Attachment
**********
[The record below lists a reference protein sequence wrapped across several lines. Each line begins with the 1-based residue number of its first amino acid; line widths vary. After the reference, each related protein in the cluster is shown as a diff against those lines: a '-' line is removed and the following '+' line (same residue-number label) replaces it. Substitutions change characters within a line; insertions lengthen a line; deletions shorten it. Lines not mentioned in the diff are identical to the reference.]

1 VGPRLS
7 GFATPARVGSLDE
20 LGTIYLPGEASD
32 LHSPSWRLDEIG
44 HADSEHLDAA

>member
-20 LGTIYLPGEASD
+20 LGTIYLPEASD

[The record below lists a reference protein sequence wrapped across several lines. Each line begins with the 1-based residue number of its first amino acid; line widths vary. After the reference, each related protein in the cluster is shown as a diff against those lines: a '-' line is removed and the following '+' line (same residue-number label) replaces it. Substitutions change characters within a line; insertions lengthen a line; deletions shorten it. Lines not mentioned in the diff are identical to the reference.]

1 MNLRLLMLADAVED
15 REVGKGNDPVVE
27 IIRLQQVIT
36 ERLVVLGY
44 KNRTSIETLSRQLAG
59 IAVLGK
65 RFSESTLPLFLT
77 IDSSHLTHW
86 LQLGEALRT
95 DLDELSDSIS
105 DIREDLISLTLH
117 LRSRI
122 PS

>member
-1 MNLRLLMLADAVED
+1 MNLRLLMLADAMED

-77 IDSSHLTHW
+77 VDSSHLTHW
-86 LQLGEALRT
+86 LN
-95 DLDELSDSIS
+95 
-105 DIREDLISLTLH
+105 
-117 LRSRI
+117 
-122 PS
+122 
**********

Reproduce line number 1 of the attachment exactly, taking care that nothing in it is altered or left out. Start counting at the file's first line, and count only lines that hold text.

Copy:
[The record below lists a reference protein sequence wrapped across several lines. Each line begins with the 1-based residue number of its first amino acid; line widths vary. After the reference, each related protein in the cluster is shown as a diff against those lines: a '-' line is removed and the following '+' line (same residue-number label) replaces it. Substitutions change characters within a line; insertions lengthen a line; deletions shorten it. Lines not mentioned in the diff are identical to the reference.]